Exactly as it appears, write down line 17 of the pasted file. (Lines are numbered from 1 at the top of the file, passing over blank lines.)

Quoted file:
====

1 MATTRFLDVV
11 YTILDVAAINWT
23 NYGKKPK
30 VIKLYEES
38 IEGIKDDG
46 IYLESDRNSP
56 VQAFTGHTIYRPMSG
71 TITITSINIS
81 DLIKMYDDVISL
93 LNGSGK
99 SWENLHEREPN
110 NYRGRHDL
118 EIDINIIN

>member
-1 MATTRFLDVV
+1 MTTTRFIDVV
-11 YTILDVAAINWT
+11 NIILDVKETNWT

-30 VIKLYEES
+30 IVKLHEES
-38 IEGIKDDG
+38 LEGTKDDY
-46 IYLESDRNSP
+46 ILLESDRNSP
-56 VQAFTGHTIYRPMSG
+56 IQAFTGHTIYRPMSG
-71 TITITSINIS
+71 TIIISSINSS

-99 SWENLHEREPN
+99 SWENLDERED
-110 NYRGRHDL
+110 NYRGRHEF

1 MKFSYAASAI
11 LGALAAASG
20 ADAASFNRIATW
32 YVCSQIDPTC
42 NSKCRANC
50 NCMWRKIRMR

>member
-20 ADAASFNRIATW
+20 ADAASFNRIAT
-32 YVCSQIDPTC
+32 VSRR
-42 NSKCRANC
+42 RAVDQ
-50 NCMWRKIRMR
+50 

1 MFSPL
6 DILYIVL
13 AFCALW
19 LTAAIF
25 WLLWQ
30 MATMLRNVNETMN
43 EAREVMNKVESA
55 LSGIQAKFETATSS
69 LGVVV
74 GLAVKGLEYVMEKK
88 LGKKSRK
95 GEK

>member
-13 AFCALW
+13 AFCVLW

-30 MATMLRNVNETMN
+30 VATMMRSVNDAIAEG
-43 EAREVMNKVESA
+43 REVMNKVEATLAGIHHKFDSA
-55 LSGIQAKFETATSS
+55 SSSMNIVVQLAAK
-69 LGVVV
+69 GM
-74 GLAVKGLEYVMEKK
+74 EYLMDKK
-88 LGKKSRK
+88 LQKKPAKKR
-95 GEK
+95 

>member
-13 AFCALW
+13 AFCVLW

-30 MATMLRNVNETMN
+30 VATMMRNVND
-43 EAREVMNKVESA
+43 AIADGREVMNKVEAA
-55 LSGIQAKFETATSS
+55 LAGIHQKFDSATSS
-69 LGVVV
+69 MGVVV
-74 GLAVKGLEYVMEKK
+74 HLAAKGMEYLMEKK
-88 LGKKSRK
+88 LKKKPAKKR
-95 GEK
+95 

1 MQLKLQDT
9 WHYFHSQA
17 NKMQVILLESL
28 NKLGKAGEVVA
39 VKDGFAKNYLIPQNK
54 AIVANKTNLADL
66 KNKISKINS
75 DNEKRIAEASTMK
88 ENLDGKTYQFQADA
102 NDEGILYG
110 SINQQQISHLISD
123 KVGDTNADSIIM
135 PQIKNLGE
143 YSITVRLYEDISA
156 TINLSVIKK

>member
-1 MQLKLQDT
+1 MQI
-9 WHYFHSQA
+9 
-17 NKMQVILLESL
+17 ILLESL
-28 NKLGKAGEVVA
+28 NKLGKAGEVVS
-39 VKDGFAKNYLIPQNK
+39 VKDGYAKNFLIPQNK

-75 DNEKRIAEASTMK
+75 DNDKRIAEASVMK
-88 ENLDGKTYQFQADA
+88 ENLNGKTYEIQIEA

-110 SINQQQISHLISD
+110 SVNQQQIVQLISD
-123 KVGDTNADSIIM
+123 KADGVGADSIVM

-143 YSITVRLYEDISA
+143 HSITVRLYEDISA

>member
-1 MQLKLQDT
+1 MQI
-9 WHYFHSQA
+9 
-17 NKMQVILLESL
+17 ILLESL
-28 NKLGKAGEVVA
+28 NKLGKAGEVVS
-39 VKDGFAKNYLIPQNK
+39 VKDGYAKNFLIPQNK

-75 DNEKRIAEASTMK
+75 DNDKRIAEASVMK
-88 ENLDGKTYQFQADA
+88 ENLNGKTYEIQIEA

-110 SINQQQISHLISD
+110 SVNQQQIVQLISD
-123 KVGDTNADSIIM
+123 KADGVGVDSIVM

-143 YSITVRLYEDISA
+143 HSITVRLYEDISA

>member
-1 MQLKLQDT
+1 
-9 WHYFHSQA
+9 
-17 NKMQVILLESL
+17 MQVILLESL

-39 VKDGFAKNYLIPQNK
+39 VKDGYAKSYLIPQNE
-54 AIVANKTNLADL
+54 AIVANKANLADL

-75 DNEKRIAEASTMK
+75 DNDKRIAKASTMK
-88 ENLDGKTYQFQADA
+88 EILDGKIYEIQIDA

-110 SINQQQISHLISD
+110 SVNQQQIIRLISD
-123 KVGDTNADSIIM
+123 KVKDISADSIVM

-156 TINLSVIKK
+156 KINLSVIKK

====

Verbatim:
-11 YTILDVAAINWT